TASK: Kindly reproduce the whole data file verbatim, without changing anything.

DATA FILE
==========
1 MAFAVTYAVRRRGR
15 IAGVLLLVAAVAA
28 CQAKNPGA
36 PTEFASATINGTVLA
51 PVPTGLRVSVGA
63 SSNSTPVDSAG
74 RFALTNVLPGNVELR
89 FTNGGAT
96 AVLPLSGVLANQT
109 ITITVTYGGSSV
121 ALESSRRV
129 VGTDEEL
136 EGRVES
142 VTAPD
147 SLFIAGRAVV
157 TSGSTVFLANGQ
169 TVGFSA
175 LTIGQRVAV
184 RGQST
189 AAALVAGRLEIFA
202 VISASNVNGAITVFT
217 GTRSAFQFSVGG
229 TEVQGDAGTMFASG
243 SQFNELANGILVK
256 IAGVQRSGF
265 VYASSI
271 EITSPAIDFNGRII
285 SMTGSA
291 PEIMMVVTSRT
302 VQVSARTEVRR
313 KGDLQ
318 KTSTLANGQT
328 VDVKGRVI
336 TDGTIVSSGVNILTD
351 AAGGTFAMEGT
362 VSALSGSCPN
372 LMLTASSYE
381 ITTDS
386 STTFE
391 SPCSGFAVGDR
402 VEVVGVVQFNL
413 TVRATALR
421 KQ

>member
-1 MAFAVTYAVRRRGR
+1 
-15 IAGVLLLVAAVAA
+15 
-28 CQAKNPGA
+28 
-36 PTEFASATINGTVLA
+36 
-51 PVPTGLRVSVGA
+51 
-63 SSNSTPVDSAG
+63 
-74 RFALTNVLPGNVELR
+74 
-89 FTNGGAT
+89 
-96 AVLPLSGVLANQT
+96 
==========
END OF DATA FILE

1 MAFAVTYAVRRRGR
15 IAGVLLLVAAVAA
28 CQAKNPGA
36 PTEFASATINGTVLA
51 PVPTGLRVSVGA
63 SSNSTPVDSAG
74 RFALTNVLPGNVELR
89 FTNGGAT
96 AVLPLSGVLANQT
109 ITITVTYGGSSV
121 ALESSRRV
129 VGTDEEL
136 EGRVES
142 VTAPD
147 SLFIAGRAVV
157 TSGSTVFLANGQ
169 TVGFSA
175 LTIGQRVAV
184 RGQST
189 AAALVAGRLEIFA
202 VISASNVNGAITVFT
217 GTRSAFQFSVGG
229 TEVQGDAGTMFASG
243 SQFNELANGILVK
256 IAGVQRSGF
265 VYASSI
271 EITSPAIDFNGRII
285 SMTGSA
291 PEIMMVVTSRT
302 VQVSARTEVRR
313 KGDLQ
318 KTSTLANGQT
328 VDVKGRVI
336 TDGTIVSSGVNILTD
351 AAGGTFAMEGT
362 VSALSGSCPN
372 LMLTASSYE
381 ITTDS
386 STTFE
391 SPCSGFAVGDR
402 VEVVGVVQFNL
413 TVRATALR
421 KQ

>member
-1 MAFAVTYAVRRRGR
+1 
-15 IAGVLLLVAAVAA
+15 
-28 CQAKNPGA
+28 
-36 PTEFASATINGTVLA
+36 
-51 PVPTGLRVSVGA
+51 
-63 SSNSTPVDSAG
+63 
-74 RFALTNVLPGNVELR
+74 
-89 FTNGGAT
+89 
-96 AVLPLSGVLANQT
+96 